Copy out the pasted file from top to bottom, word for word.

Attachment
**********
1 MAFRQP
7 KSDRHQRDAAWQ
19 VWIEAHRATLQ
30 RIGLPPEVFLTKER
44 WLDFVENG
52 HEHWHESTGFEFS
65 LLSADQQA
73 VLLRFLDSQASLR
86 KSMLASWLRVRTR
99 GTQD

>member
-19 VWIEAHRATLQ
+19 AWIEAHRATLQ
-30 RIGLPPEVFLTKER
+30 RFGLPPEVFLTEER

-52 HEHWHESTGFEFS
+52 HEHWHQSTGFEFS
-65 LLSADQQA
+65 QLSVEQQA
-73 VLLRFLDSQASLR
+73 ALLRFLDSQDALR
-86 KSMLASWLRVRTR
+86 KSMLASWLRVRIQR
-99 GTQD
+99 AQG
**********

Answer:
1 MAFRQP
7 KSDRHQRDAAWQ
19 VWIEAHRATLQ
30 RIGLPPEVFLTKER
44 WLDFVENG
52 HEHWHESTGFEFS
65 LLSADQQA
73 VLLRFLDSQASLR
86 KSMLASWLRVRTR
99 GTQD

>member
-19 VWIEAHRATLQ
+19 AWIEAHRATLQ
-30 RIGLPPEVFLTKER
+30 RFGLPPEVFLTEER

-52 HEHWHESTGFEFS
+52 HEHWHQSTGFEFS
-65 LLSADQQA
+65 QLSVEQQA
-73 VLLRFLDSQASLR
+73 ALLRFLDSQDALR
-86 KSMLASWLRVRTR
+86 KSMLASWLRVRIQR
-99 GTQD
+99 AQG